Cast your minds back ten months or so; Sauber pulled off questionably one of dullest driver announcements in recent memory, with Marcus Ericsson jumping from the burning house that was Caterham and into the cool, calm, and flat-pack furnished surroundings of the Swiss team. Armed with some serious wonga, he entered into a team alongside the equally-as-minted-yet-maybe-more-talented Felipe Nasr, and was set to be shown up for the season merely as a pay-to-drive kinda guy.
However, in a Milanese ristorante somewhere in this evening, sipping vino rosso, Ericsson can be more than satisfied after a stellar showing at Monza, and especially with his third points scoring finish in a row. At the same circuit where Ericsson’s hero and countryman Ronnie Peterson lost his life 37 years ago, Ericsson shone from the moment he slipped into his Sauber in FP1. Finishing just shy of Nasr in both practice sessions in 12th and 13th respectively, the Ericsson and his car looked to be at one with the long straights of Monza, with a rare opportunity for both drivers to shine after a difficult summer underpinned by a lack of development.
Qualifying came, and Ericsson certainly arrived. Breezing through Q1, Ericsson snuck through to the final shootout in Q2, and looked set to challenge the Force Indias for the lowly top ten grid slots. In the end Ericcson had to settle for tenth, two places above Nasr in the sister Sauber, before the FIA (or Fairly Inaccurate Association) called him to the stewards’ office. The result of the meeting was a three-place grid-drop for blocking (but not really blocking) Nico Hulkenberg, dropping him to 13th on the grid and with two penalty points on his superlicence.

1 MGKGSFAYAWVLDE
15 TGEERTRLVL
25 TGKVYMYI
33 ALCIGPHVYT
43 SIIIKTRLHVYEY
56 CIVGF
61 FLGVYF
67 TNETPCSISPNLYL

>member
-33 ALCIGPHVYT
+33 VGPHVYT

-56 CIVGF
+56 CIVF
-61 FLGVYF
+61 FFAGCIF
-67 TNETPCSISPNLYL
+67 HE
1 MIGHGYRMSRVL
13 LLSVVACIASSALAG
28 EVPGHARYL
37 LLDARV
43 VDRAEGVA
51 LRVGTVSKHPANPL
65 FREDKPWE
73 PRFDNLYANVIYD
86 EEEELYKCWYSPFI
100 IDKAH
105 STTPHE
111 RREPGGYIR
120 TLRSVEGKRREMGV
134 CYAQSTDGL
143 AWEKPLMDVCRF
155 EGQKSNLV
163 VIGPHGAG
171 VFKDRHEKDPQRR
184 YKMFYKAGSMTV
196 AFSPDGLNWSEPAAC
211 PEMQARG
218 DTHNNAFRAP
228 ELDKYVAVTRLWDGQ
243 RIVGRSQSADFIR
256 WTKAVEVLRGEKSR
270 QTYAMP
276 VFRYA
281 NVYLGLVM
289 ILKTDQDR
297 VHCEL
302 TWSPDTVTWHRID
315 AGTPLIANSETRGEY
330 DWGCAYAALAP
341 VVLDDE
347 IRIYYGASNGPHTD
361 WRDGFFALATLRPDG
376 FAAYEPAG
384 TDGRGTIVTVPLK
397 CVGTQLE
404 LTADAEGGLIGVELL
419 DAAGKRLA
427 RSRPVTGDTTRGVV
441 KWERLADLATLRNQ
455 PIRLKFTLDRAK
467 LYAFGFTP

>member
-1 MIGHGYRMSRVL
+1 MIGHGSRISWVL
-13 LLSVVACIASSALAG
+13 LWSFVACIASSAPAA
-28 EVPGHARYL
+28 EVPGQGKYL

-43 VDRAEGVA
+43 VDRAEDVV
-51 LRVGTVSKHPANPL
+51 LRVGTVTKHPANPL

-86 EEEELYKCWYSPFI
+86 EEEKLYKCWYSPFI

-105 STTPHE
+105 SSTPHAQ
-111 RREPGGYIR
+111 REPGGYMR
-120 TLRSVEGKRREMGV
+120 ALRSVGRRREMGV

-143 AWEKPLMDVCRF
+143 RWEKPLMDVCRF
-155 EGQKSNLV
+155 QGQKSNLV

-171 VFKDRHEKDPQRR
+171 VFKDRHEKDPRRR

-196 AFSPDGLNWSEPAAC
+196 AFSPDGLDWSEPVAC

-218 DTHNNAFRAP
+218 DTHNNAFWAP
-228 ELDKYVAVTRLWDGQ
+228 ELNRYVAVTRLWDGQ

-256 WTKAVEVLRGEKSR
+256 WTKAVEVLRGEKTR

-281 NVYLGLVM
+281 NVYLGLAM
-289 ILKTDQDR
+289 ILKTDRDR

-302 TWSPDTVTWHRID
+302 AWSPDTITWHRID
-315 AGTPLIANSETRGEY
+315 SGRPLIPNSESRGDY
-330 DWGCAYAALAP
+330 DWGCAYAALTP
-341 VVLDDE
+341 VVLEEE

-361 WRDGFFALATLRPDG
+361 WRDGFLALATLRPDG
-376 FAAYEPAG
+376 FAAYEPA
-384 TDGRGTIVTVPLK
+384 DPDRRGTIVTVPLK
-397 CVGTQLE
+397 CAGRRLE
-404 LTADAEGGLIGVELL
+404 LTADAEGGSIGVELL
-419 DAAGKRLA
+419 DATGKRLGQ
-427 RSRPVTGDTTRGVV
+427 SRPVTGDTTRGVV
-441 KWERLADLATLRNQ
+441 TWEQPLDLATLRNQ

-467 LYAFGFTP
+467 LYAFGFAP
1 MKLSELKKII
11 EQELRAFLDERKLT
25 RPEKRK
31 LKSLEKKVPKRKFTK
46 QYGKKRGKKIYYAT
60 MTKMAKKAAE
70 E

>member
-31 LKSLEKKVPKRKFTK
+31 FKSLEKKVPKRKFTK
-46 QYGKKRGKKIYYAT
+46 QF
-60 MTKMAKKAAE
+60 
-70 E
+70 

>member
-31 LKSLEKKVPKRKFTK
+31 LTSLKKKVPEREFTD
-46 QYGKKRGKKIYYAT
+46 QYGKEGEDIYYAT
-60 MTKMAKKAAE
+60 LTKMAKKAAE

Race-day arrived and Ericsson failed to let the matter get to him. Whilst Nasr crashed into Lotuses (Lotus? Loti?) he maintained his cool and re-entered the top ten where he would stay. A calm and collective drive yielded 9th at the chequered flag, just, as Daniel Ricciardo sent one down the inside of the Sauber at Parabolica on the last lap. Balls.
Nonetheless, Ericsson made the most of a competitive package by holding his nerve and putting in a mature performance, increasing Sauber’s points total to 25 points, extending their advantage over McLaren (hey, they might come good…) and edging them even closer to Toro Rosso who sit on 35 points. Ericsson really has become a team leader of late, and is shaking off that ‘just a pay driver’ mantel.
Well done Marcus, you’re our Top Dog!